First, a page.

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On 10/25/2020 at 12:49 AM, sandhiller said:

So, does the machine above drop out cotton "round bales"? Kind of like a big round bale of hay?

maybe addressed before and think I have seen pictures but can't remember where. 

Totally foreign to me but interesting nonetheless. 



I seen this at the show in Tulare last February. 53E771A9-3420-464D-B38F-3FF22C7740FE.thumb.jpeg.de1c1f15299cf9559ca6c4a18cd09660.jpeg

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26 minutes ago, Qc.Can.IH man said:

So, does the machine above drop out cotton "round bales"? Kind of like a big round bale of hay?

l found this video on youtube that shows how the stripper carries then dumps the round module. They can dump them anywhere but usually carry them closer to the end of the field to make it easier for the module trucks to pick them up.

ln case anybody is wondering, the different colored module wraps shows what thickness the plastic wrap is. The most common is blue, yellow and pink. They started using pink several years ago to show support for breast cancer research.


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On 10/22/2020 at 2:42 AM, jworley said:

Close enough.

 I think the original intent of the picker was to go over the crop two plus times as the cotton opens from bottom to top and only picks open bolls whereas a stripper “strips” off all the bolls at once, burrs and all and are equipped with an onboard cleaner to remove the burrs and drops them back on the ground.Now, at least here, cultural practices, varieties and chemicals changed things over the years. 
 It’s only picked over once here due to the expense. When 60%+ of the bolls are open it can be sprayed with a defoliant and a boll opener so all the bolls will be open prior to harvest. Picker cotton has less trash in the lint than does stripped cotton. 
 Strippers are used in more arid areas that have shorter more compact plants with less yield and pickers are used in areas with more rainfall that have more rank growth(big, tall stalk with lots of limbs).

Strippers have been tried around here a few different times but generally speaking they don’t work for our conditions. We have too many weeds, too much rank growth and too much moisture.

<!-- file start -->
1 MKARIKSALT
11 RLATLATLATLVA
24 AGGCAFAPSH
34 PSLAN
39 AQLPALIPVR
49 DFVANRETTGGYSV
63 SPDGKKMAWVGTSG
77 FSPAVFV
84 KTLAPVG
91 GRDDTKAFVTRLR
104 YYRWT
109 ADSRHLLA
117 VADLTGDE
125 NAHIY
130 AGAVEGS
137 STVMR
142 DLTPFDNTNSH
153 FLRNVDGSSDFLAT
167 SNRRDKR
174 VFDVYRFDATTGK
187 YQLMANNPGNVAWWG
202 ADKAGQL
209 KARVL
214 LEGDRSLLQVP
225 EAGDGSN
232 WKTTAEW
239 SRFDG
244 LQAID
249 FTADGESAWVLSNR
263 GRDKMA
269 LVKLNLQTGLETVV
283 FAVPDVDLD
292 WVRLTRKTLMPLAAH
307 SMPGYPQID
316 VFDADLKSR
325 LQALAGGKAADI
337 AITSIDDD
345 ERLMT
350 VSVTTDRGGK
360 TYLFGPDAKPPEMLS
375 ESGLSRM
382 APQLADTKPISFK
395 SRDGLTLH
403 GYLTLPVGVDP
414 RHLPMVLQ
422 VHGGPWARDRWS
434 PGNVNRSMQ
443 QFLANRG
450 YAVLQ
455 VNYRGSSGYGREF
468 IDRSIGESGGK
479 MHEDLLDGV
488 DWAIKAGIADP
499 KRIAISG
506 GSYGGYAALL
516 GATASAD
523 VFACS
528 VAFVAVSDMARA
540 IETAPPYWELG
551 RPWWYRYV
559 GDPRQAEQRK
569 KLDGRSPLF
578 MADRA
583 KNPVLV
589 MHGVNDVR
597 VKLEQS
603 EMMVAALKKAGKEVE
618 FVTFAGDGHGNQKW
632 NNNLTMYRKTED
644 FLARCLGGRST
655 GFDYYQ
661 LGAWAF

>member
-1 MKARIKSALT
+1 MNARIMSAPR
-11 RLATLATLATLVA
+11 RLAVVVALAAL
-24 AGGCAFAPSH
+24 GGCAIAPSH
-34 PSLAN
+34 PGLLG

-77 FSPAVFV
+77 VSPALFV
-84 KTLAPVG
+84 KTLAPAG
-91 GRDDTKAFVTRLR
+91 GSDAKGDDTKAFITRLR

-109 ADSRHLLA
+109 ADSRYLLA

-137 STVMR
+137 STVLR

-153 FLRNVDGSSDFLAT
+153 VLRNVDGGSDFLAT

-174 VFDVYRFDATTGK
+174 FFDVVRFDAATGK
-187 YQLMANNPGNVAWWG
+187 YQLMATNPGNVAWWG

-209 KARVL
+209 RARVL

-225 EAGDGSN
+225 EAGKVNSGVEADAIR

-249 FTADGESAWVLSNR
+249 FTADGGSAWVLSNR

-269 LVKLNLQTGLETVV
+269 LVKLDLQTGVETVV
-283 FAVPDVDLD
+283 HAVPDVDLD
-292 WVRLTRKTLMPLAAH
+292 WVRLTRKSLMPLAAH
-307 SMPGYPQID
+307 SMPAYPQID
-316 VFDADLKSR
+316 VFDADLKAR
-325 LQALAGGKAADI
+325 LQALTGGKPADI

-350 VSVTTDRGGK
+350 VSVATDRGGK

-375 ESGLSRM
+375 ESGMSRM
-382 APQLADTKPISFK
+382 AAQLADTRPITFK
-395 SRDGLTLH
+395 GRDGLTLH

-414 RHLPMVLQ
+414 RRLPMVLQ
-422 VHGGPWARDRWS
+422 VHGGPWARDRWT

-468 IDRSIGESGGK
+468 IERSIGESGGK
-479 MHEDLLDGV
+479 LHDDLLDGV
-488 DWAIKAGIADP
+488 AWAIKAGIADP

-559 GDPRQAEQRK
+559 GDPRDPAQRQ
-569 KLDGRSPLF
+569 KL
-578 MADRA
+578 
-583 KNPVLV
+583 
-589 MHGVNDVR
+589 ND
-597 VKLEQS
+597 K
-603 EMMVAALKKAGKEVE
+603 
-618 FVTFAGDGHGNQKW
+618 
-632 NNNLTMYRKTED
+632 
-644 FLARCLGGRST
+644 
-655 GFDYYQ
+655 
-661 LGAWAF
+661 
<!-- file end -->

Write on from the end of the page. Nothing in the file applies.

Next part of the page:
You can’t pix it enough to maintain the compact plants required for strippers in this area.

It’s too bad we can’t because stripper heads are more economical to purchase and maintain than picker heads.

The water tank on a picker is for moistening and cleaning the spindles to keep them from getting sticky so the doffers can unwind the lint off the spindles then it’s moved by air to the accumulator or basket.


I help a friend every year harvest cotton in Central TX and a lot of the farmers are on 30" rows.  One that irrigates is on 40" beds and another has skip rows on dry land.  Pickers are predominately used on irrigated fields and strippers on dry land in this area.  The balers drop the bales off on the turns and another tractor lines them up in sets of 4 for the module trucks to haul them to the gin.  For some of the longer trips, the gin has started to use trailers and haul 8 to 10 at a time but that requires a loader left in the field.  A few guys around here have the new stripper balers and they can cover more ground than the traditional strippers which dump straight into a module builder or boll buggy.  Being 8 row instead of 6 plus not having to stop to dump saves time.  You won't realize how much until the end of the day.